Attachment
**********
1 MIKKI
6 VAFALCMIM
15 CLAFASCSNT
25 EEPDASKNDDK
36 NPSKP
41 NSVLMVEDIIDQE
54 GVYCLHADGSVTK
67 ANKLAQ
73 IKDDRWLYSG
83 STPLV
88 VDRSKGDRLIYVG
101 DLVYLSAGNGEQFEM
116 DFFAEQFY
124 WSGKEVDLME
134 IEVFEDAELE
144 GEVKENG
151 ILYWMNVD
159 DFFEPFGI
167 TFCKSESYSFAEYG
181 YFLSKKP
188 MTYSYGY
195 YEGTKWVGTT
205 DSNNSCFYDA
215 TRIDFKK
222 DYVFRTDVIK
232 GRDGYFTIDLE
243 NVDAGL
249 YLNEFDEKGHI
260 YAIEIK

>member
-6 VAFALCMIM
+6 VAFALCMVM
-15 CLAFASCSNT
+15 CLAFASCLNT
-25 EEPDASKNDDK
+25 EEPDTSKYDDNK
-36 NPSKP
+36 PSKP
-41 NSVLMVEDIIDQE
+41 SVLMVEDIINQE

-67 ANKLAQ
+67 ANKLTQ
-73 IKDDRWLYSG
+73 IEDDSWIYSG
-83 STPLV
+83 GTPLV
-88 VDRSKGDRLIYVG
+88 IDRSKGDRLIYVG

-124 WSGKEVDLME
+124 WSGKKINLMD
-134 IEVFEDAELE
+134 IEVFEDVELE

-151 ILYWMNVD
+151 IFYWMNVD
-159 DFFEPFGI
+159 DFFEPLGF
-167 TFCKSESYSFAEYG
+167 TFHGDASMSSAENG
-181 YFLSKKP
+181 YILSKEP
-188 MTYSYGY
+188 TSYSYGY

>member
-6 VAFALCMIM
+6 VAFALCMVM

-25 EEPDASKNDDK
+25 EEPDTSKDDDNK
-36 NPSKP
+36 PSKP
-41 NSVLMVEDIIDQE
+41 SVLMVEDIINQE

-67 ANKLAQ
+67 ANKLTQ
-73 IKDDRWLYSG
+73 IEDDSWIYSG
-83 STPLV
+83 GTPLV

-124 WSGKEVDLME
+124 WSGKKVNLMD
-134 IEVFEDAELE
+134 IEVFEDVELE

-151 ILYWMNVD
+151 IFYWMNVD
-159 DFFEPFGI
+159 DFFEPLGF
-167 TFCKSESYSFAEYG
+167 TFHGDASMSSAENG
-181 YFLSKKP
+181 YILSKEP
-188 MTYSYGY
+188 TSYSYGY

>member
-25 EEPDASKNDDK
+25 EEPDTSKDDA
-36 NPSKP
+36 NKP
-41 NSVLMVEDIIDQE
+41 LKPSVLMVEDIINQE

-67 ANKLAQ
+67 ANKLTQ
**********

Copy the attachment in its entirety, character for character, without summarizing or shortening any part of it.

1 MIKKI
6 VAFALCMIM
15 CLAFASCSNT
25 EEPDASKNDDK
36 NPSKP
41 NSVLMVEDIIDQE
54 GVYCLHADGSVTK
67 ANKLAQ
73 IKDDRWLYSG
83 STPLV
88 VDRSKGDRLIYVG
101 DLVYLSAGNGEQFEM
116 DFFAEQFY
124 WSGKEVDLME
134 IEVFEDAELE
144 GEVKENG
151 ILYWMNVD
159 DFFEPFGI
167 TFCKSESYSFAEYG
181 YFLSKKP
188 MTYSYGY
195 YEGTKWVGTT
205 DSNNSCFYDA
215 TRIDFKK
222 DYVFRTDVIK
232 GRDGYFTIDLE
243 NVDAGL
249 YLNEFDEKGHI
260 YAIEIK

>member
-6 VAFALCMIM
+6 VAFALCMVM
-15 CLAFASCSNT
+15 CLAFASCLNT
-25 EEPDASKNDDK
+25 EEPDTSKYDDNK
-36 NPSKP
+36 PSKP
-41 NSVLMVEDIIDQE
+41 SVLMVEDIINQE

-67 ANKLAQ
+67 ANKLTQ
-73 IKDDRWLYSG
+73 IEDDSWIYSG
-83 STPLV
+83 GTPLV
-88 VDRSKGDRLIYVG
+88 IDRSKGDRLIYVG

-124 WSGKEVDLME
+124 WSGKKINLMD
-134 IEVFEDAELE
+134 IEVFEDVELE

-151 ILYWMNVD
+151 IFYWMNVD
-159 DFFEPFGI
+159 DFFEPLGF
-167 TFCKSESYSFAEYG
+167 TFHGDASMSSAENG
-181 YFLSKKP
+181 YILSKEP
-188 MTYSYGY
+188 TSYSYGY

>member
-6 VAFALCMIM
+6 VAFALCMVM

-25 EEPDASKNDDK
+25 EEPDTSKDDDNK
-36 NPSKP
+36 PSKP
-41 NSVLMVEDIIDQE
+41 SVLMVEDIINQE

-67 ANKLAQ
+67 ANKLTQ
-73 IKDDRWLYSG
+73 IEDDSWIYSG
-83 STPLV
+83 GTPLV

-124 WSGKEVDLME
+124 WSGKKVNLMD
-134 IEVFEDAELE
+134 IEVFEDVELE

-151 ILYWMNVD
+151 IFYWMNVD
-159 DFFEPFGI
+159 DFFEPLGF
-167 TFCKSESYSFAEYG
+167 TFHGDASMSSAENG
-181 YFLSKKP
+181 YILSKEP
-188 MTYSYGY
+188 TSYSYGY

>member
-25 EEPDASKNDDK
+25 EEPDTSKDDA
-36 NPSKP
+36 NKP
-41 NSVLMVEDIIDQE
+41 LKPSVLMVEDIINQE

-67 ANKLAQ
+67 ANKLTQ